The more Kyouya thinks about it, the more he is intrigued by their relationship. He has tried before to figure it out, to reason and logically deduce all the reasons why they love one another and how their odd arrangement works for them, and he can never quite do it. It is like a mathematic equation that he can't answer, because he has no idea how to solve for three variables when the only constant is always changing.
He used to think of them in terms of grammar. Haruhi is The Subject, because the world encompassing the three of them usually revolves around her, and it is usually against her will. He is The Verb, because he doesn't like to waste words without having action of some sort. Following that same line of thought, he reckons that he is a Transitive Verb, as most everything it does has a direct effect the rest of the sentence, and it often makes or breaks its meaning. Tamaki is The Adjective, or The Interjection, or whatever other part of speech whose only significance laid deep within its triviality. Sentences could still survive without them, could still clinch business deals and give comfort during a thunderstorm and relay appreciation of beautifully-played piano music. They really were just useless jumblings of letters, but without them, the world would be painted only in black and white and a thousand indeterminate shades of grey.
And so he then begins to think of them in terms of art. Haruhi was undoubtedly White, with her pureness and her clear head and her ability to make sense of the chaos that continually surrounded her, but sometimes she is just a little bit Green too, especially in the courtroom. Kyouya was just as undoubtedly Black, a color that hinted at death and destruction and all things evil just as much as it subtly complemented White and everything it stood for. He thought that he was sometimes Purple as well, because Purple was a wealthy and sophisticated color that hated the early hours of the morning when Black seemed to take over everything it could get it hands on.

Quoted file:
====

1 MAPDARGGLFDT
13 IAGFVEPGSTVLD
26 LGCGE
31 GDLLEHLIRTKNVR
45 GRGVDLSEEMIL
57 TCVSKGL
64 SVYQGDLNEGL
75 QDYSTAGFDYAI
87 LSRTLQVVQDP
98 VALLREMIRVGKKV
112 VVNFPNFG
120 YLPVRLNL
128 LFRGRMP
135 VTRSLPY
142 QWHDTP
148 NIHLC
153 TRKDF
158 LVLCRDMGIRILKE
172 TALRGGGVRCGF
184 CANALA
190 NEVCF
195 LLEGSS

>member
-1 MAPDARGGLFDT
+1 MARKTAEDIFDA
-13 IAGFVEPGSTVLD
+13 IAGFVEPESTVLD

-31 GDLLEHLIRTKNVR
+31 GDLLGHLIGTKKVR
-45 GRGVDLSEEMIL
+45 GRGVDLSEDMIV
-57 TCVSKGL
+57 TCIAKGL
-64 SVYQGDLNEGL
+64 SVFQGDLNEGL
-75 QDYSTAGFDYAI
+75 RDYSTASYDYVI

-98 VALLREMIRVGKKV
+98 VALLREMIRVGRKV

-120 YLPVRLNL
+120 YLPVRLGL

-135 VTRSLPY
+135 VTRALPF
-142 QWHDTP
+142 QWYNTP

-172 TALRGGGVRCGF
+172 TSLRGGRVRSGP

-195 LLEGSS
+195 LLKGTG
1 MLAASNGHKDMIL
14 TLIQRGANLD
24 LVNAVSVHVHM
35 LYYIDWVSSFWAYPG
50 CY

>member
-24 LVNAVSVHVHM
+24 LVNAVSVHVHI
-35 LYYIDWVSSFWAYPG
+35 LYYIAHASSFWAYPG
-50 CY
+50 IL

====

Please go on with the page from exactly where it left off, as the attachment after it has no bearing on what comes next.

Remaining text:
Tamaki is everything other color in the spectrum at one point or another during the course of the day, but mostly he is Orange. Orange seems to be a happy, cheerful color, and most of the time it is, even though Orange is the bastard child of Red and Yellow, and Brown won't ever let him forget it. Orange sometimes becomes a darker color, especially on the last day of October when it cons an unwilling Black into wreaking costumed havoc on the world. And Orange, like the child it is, enjoys every minute.
And sometimes Orange is Blue, but only when it is huddled in a corner thinking Black and White didn't love it anymore. Even though Orange knows full well that Black and White alone could only ever make Grey, a slightly mysterious being with Black's hair and eyes and White's blunt intelligence.
It is on the day that Ootori Kanaye is born that Kyouya begins to think of them in terms of mathematics. To most people, they are likely ((K∙H) + (T∙H) + (K∙T)). He knows that H and T do not think that way, and neither do ((H)(K)), HM, or MT. The people who know them the best perhaps think of them as (K∙T∙H) or (K∙H∙T), which are certainly not wrong ways to set up the equation. Most nights it starts out as (T∙K), because T is childish and impatient and insists that it is possible to wait for H to get out of the shower or to finish tucking in the baby, and it slowly morphs into (K∙T) + H, and from there into a warm, sticky mess of letters and multiplication signs that K is too aroused to care about graphing. The most correct way to write their particular equation is probably (K(T+H) + H(T+K) + T(H+K))=1, because on nights that are for whatever reason only (K∙H) or (K∙T), K feels as if K=⅔, and he knows that T and H feel the same.
But none of that is really right. It isn't right because Haruhi is not really a noun, Kyouya is not really a color, and Tamaki is not really an unknown, although Kyouya sometimes secretly thinks that he might be. Haruhi is Haruhi, just as Tamaki is Tamaki and Kyouya is himself. He will probably never be able to figure them out, because there is nothing that truly needs to be figured. They are nothing more or less than what they are—Tamaki, Haruhi, and Kyouya—and he should have learned by now not to question how anything involving Tamaki makes any sense whatsoever. Even if it is love.